When you head to the home-supply store to buy salt for your water softener, you are faced with a variety of products. One common choice is between coarse salt and salt pellets. The best one to use depends on your budget, the type of softener you have and how often you must regenerate the unit. The major difference between coarse salt and salt pellets is the level of non-salt impurities in the material.
Coarse salt is also known as "rock salt." It is a mined product, dug out from underground salt deposits. As a natural product, it is about 98.5 percent pure. The main impurity is calcium sulfate, which doesn't dissolve in water but instead falls to the bottom of the brine tank as sediment when the water softener goes through its regeneration cycles. Coarse rock salt is simply crushed and bagged for sale. Rock salt requires less processing than pellets, so it's normally less expensive. Coarse rock salt shouldn't be confused with solar salt crystals, a more expensive 99.5 percent pure product made by evaporating seawater with sunlight.
Salt pellets are made from mined salt that's been dissolved in water to form brine. The insoluble impurities drop to the bottom of the brine pan, and the pure brine is drawn off. The brine is heated to boiling in an evaporator, where all the water boils off. The salt left in the evaporator is 99.5 to 99.9 percent pure. There are only traces of insoluble impurities. The pure salt is removed from the evaporator, compressed into pellets and bagged for sale.
Why Impurities Matter
When you use coarse rock salt in your water softener, the impurities collect at the bottom of your brine tank and can eventually clog the brine tank outlet. The more often you regenerate your softener, the faster rock salt sediment builds up. To prevent softener malfunction when using rock salt exclusively, you should clean out the bottom of your brine tank about every four to six months. If you use only salt pellets, you won't have to clean your brine tank for years, even if you regenerate frequently.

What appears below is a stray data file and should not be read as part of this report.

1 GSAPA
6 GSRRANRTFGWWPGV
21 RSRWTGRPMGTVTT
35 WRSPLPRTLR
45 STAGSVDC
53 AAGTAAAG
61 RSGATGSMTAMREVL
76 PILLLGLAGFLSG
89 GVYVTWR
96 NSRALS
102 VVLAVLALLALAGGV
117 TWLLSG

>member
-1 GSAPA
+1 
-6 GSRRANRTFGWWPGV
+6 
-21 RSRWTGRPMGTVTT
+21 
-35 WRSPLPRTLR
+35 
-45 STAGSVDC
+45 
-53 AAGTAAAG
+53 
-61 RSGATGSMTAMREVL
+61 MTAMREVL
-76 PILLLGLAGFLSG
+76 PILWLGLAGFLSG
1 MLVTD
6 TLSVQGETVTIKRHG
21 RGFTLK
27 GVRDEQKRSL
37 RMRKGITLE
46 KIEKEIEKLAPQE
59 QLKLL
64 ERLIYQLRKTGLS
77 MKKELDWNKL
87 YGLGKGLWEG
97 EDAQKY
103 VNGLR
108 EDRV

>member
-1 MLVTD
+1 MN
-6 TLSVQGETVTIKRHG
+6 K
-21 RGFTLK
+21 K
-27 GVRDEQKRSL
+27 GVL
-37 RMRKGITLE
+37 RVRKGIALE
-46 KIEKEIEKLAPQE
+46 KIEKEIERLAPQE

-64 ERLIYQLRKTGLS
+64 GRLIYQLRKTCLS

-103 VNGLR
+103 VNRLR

Another difference is that coarse rock salt normally is sold without any additives, while pellet salt producers offer products with added compounds that help clean the softener and remove low levels of iron, under two parts per million, that may occur in the water. Different types of softeners work with different types of salt. The side-by-side units with separate brine tanks can work with rock salt or pellets because the brine tank is easy to access for cleaning. The all-in-one cabinet-style softeners are very hard to clean out, so they work better with pellet salt because it contains hardly any insoluble impurities to form sediment.
Herb Kirchhoff has more than three decades of hands-on experience as an avid garden hobbyist and home handyman. Since retiring from the news business in 2008, Kirchhoff takes care of a 12-acre rural Michigan lakefront property and applies his experience to his vegetable and flower gardens and home repair and renovation projects.